Black women—from Sojourner Truth in the 1850s to Georgia’s Stacy Abrams today—have played a key role in the fight for voting rights for African Americans. Now, a special Maryland Public Television (MPT) presentation jointly sponsored by UMGC and Morgan State University highlights the work of these pioneering women, whose contributions have been largely obscured in the historic record.
The program highlights the work of Dr. Rosalyn Terborg-Penn, a Morgan State professor who established the university’s first PhD in history program and co-founded the Association of Black Women Historians. Her groundbreaking books revealed—often for the first time— how African American women kept the voting rights struggle alive.
All four panelists on the MPT program were trained by Terborg-Penn, including Dr. Damon Freeman, director of the history and African American studies program at UMGC.
Another panelist, Dr. Toya Corbett, assistant vice president for student affairs in the University of North Carolina System, spoke of how important Terborg-Penn’s work was in uncovering voices that were never included in history.
“[We] were made to believe that Black women did not have a role in building this country or in the suffrage movement or any other movement,” Corbett said, adding that Terborg-Penn had challenged that narrative head on. “She inspired us to give voice to the voiceless.”
Freeman said Terborg-Penn opened a field of historic research that did not previously exist. Historians of that era did not consider Black women to be involved in the suffrage movement. Perhaps because White women had not welcomed Black women into the movement.
“They were invisible,” he said.
Yet, beginning in the 1890s, Black women created a “Women’s Club movement” that is crucial if one is to understand their role in the suffrage movement, he said. These clubs fought for voting rights and economic independence and against lynching. This is the work that Terborg-Penn painstakingly uncovered.
But the panelists pointed out that, even as one acknowledges these contributions, one must also recognize that the struggle for Black voting rights continues. It is never a straight-line process from total exclusion to full equality.
“As soon as you have political power, you have a backlash,” said Gloria Browne-Marshall, professor of constitutional law at John Jay College of Criminal Justice.
The first such backlash came in the 1870s after the 15th Amendment was passed, allowing Blacks to vote. Whites staged violent protest in an effort to stop Blacks from voting, creating systemic barriers that persisted until the 1960s Civil Rights movement.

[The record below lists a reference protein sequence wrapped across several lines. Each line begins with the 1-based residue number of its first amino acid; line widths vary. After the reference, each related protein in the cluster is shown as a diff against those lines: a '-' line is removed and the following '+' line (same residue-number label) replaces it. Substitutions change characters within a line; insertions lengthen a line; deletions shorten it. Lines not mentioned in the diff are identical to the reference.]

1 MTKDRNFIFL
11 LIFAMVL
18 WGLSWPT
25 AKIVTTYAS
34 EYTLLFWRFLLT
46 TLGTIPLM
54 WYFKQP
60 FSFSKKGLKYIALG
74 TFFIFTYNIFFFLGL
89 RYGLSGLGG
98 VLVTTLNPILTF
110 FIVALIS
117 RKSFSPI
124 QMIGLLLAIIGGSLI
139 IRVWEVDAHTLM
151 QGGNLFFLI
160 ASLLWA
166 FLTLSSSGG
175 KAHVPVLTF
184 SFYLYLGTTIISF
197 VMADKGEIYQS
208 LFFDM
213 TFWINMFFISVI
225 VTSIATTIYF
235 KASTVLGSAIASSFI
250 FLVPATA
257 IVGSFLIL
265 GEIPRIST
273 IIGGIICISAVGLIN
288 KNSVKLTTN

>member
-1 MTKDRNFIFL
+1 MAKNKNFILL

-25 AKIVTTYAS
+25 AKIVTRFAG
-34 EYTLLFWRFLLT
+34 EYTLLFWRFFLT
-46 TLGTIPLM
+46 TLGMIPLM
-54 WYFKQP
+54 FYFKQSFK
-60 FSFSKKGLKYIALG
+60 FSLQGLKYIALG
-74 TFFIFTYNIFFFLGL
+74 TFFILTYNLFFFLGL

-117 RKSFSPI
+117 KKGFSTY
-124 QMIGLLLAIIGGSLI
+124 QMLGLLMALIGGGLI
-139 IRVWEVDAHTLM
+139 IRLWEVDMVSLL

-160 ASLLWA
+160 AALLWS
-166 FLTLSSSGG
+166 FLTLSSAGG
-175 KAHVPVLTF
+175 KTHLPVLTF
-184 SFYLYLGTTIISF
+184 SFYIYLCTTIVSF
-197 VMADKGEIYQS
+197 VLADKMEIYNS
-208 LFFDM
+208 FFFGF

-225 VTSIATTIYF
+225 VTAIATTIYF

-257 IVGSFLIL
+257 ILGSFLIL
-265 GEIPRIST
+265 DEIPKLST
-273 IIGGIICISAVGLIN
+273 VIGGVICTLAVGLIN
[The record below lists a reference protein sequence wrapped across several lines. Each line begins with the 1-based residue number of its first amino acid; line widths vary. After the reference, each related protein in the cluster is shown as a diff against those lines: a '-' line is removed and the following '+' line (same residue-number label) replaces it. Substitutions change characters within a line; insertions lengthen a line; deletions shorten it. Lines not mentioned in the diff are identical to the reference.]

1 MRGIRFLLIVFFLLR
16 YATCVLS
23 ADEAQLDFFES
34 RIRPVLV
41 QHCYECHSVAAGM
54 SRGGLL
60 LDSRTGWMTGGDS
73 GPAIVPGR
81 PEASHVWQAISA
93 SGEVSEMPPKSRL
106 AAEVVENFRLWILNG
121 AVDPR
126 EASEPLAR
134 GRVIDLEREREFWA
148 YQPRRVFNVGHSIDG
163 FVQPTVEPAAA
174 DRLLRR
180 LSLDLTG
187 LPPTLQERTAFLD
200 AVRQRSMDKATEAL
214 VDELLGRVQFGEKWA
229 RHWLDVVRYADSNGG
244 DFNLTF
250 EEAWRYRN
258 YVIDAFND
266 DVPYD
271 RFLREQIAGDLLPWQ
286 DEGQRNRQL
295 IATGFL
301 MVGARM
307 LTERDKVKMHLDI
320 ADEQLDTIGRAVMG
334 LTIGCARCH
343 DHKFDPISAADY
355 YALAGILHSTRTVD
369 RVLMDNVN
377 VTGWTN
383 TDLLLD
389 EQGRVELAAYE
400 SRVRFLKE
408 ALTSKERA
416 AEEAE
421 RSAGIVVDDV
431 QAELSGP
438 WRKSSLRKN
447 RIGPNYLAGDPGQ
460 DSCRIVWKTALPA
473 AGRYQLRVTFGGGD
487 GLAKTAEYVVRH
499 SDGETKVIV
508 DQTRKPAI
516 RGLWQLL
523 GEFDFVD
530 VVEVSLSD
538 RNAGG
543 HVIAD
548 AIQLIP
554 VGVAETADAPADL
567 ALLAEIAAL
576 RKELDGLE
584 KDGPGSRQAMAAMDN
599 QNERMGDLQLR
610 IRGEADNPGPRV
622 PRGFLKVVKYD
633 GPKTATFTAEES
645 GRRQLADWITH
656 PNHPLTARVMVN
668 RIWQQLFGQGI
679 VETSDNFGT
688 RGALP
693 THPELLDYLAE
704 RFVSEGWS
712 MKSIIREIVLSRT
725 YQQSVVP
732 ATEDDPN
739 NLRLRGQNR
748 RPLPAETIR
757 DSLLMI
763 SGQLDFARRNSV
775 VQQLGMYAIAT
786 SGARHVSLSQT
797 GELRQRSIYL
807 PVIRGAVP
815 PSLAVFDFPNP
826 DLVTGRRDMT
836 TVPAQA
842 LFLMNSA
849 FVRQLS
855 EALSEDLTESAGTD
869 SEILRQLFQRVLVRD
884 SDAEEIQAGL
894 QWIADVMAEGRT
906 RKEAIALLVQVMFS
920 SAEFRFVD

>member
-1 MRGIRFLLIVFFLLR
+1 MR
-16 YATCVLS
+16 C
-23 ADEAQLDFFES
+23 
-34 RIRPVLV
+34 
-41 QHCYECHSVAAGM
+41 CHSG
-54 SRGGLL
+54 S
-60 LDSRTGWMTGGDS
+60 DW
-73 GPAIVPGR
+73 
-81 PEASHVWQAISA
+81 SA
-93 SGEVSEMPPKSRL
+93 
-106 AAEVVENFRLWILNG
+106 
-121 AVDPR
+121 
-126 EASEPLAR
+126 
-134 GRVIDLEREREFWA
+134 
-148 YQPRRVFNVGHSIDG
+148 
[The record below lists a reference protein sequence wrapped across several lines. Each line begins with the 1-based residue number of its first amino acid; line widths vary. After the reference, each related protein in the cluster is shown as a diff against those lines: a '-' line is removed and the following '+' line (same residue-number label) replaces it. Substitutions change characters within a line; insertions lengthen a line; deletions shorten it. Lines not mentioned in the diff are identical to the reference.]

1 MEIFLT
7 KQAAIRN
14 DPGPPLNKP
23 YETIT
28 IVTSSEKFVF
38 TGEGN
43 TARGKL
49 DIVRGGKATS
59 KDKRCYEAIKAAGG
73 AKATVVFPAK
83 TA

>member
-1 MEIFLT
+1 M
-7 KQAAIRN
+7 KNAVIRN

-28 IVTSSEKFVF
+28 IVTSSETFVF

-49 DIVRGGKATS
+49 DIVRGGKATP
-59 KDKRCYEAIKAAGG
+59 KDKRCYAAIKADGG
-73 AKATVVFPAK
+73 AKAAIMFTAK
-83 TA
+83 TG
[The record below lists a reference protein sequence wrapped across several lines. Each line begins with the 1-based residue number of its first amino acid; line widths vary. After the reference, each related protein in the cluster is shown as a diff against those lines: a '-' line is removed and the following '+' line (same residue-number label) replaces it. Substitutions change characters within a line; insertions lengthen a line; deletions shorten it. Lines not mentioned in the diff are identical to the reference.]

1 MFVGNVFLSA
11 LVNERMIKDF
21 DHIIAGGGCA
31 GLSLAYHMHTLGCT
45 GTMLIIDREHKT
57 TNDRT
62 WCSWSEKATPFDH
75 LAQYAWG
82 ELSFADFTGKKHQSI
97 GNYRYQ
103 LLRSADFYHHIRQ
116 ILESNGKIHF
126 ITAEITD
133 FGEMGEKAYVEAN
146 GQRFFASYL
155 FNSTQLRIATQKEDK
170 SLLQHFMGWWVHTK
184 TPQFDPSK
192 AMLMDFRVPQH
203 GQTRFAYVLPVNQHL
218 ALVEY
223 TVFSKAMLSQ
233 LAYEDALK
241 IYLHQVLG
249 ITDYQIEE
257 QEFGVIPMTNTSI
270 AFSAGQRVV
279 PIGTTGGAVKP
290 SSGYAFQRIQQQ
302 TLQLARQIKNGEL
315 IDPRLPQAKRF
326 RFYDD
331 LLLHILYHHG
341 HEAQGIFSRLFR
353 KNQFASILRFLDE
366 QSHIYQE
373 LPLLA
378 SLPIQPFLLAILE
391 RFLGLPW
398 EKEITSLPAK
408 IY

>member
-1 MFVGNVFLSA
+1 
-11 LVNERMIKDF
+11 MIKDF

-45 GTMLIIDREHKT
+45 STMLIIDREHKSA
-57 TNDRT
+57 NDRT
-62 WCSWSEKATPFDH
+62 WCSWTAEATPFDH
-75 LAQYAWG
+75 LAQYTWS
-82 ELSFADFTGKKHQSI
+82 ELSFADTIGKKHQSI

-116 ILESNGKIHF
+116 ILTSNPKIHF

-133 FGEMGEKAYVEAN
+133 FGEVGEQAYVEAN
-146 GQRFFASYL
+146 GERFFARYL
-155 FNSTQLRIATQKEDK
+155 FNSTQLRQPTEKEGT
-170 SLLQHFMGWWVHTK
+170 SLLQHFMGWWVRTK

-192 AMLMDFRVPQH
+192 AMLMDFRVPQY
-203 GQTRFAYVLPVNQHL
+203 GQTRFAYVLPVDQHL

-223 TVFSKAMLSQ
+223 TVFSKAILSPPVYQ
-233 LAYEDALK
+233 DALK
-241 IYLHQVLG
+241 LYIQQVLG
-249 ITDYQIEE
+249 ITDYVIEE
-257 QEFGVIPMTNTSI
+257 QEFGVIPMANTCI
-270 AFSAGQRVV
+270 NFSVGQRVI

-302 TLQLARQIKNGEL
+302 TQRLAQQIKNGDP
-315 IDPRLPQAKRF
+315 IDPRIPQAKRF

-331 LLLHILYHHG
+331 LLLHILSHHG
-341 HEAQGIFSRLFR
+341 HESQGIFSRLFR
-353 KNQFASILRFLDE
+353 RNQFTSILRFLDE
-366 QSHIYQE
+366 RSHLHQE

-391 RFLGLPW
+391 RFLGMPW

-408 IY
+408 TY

Now, another backlash is apparent, one that started in 2013 when the Supreme Court gutted those parts of the Voting Rights Act that required the Justice Department to review changes in voting procedures in states that had a history of denying Blacks the right to vote. It accelerated after the 2020 election when minority votes helped win Democrat Joe Biden’s election.
“They [Republicans] saw how we were able to unify, and what the Black community can achieve when we come together,” Browne-Marshall said. “The challenge to voting rights is to disenfranchise us again.”
As a resident of North Carolina, she said, she sees consistent challenges to voting rights, including recent changes pushed through by the state’s Republican-dominated legislature
Noting Stacy Abrams work in organizing the vote in Georgia in the 2020 election, in the two U.S. Senate elections in the state, and in the fight against recent voting regulations, Freeman said, “Black women are crucial to Black voting rights and getting people elected to office.”
Former U.S. Rep. Donna Edwards, D-Md., also acknowledged the continuum from Sojourner Truth to Stacy Abrams.
“The connective tissue is that the fight for Black women’s suffrage is an ongoing struggle,” she said. “So much of what needs to happen in this country is dependent on Black women raising those issues, and we do it through the power of our vote.”
The virtual program, a part of Women’s History Month, was livestreamed on mpt.org on March 31. It was moderated by Dr. Kaye Whitehead, an award-winning Maryland radio host and a Morgan State associate professor of communication and African and African American studies.